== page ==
Others have been taught through how a conversation goes with their parent or even overhearing what adults say to one another about their own work that a negative response is expected. When kids are asked “Who bullied you today?” or “Did so and so bully you today?” Kids feel obligated to answer because the expectation is that someone or a specific child DID do something (even if they interacted very little and those interactions were neutral) unkind. “What’d you do in school today?” might garner a list of things the child hated doing: “We had to research using books (omg, so outdated!) and not the computer and I couldn’t get anything done because I HAVE to have a computer to research.” Kids know that mom wouldn’t ask if she didn’t already expect a particular answer, right? Kids want to give parents what they’re looking for even if it’s not completely accurate–not doing so leads to more interrogation. Their parents often had lousy experiences in school and so assume that their child will have that same experience.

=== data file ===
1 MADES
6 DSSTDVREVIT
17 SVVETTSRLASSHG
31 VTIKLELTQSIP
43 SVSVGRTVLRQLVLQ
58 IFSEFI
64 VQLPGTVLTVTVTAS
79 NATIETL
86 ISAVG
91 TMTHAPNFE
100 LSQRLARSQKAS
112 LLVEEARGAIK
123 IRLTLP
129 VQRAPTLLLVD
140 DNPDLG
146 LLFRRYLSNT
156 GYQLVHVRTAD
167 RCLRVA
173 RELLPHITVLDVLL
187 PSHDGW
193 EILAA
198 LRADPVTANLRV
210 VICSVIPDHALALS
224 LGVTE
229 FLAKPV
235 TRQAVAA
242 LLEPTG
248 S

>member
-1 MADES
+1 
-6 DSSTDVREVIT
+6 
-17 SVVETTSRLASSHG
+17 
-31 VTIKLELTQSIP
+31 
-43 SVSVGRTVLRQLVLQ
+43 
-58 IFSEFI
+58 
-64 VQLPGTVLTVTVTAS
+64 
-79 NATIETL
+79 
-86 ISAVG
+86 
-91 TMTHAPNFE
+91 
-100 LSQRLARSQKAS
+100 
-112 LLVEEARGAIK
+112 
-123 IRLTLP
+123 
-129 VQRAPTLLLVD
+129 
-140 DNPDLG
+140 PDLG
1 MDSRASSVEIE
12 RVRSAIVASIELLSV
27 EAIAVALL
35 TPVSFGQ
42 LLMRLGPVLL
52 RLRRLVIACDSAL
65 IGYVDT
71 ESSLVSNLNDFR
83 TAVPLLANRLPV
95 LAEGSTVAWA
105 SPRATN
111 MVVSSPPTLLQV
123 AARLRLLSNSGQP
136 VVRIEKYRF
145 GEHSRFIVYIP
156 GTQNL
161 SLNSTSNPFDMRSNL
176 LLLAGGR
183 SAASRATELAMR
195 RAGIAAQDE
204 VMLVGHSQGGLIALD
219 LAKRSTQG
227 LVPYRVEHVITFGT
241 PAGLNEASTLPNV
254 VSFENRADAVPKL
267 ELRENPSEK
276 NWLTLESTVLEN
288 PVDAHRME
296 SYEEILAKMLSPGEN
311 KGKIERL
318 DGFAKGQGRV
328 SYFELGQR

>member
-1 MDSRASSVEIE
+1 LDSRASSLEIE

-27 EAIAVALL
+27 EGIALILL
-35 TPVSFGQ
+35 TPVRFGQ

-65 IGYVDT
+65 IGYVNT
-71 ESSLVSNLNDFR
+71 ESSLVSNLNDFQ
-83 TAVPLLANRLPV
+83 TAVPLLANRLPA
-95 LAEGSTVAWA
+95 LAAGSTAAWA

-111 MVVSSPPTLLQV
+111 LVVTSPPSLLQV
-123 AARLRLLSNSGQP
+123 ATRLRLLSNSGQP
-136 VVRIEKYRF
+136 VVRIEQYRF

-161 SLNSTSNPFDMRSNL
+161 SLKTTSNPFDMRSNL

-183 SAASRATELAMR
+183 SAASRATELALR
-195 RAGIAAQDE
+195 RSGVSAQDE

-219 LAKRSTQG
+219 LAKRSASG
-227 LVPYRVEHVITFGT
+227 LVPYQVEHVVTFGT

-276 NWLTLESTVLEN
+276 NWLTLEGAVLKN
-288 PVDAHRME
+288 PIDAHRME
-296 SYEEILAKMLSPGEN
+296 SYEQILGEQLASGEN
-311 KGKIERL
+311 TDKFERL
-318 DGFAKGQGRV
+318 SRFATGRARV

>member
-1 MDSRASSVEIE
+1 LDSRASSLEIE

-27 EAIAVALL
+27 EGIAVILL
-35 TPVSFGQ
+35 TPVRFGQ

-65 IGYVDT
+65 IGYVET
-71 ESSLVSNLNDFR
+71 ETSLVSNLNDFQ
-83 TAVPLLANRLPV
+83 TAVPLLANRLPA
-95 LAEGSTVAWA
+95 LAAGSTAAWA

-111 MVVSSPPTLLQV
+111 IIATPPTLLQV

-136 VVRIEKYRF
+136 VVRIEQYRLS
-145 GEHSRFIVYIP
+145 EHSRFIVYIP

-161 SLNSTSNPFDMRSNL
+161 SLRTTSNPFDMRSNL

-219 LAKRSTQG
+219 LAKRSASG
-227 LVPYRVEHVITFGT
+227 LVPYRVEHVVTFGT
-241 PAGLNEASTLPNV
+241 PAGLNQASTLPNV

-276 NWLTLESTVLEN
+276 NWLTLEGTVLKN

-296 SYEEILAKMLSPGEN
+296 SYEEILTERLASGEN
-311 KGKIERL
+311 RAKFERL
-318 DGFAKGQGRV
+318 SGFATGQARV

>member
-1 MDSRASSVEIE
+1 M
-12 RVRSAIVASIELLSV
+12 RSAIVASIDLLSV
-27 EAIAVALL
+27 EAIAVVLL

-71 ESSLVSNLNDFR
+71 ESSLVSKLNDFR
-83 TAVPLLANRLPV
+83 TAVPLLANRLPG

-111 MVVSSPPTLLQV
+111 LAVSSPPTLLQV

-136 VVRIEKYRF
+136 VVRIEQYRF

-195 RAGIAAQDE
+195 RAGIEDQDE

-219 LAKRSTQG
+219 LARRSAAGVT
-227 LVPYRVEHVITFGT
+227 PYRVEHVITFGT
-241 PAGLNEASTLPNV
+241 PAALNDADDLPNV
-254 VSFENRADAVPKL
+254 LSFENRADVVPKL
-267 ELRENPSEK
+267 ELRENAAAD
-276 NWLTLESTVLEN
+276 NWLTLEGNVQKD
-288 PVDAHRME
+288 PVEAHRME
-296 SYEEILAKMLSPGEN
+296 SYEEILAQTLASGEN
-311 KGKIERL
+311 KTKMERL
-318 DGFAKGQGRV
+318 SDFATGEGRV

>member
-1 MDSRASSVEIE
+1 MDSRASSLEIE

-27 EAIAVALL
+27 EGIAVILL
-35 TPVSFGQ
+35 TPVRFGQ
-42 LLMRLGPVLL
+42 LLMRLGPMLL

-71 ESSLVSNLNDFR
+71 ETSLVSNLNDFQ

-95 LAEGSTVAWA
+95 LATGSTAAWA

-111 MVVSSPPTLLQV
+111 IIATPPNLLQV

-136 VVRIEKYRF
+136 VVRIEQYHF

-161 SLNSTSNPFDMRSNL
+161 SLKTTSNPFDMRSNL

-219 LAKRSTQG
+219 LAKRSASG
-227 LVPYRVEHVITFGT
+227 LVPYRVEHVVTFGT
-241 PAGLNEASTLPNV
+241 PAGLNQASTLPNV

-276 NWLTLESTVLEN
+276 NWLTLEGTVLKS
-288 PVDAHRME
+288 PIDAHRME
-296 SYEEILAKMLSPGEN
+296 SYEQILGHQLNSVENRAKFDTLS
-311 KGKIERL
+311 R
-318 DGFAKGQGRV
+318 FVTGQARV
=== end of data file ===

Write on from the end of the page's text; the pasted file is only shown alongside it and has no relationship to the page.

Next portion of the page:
It’s critical that adults are mindful of their own wording when asked, “How was your day?” When kids hear us say with a heavy sigh that our day was busy or that we were swamped or we’re feeling stressed, they will associate “work” with these responses, so “How was school?” must elicit a negative response, sometimes with tears for emphasis so that a connection to mom or dad can be made. Responding with more neutral or growth mindset-based wording is helpful; instead of “Oh, I was so busy and had a ton of useless meetings and got nothing done!” we might rephrase with “There wasn’t a lot of downtime today and I had to put off making progress on the project I’m working on which was disappointing. I’ll review my calendar in the morning and block out some time for that work tomorrow.”
This is an area of growth for me personally, for sure. Our conversations at home often begin with “How was your day, love?” and the litany of complaints and frustrations roll off my tongue and into my wine before I can catch them some nights…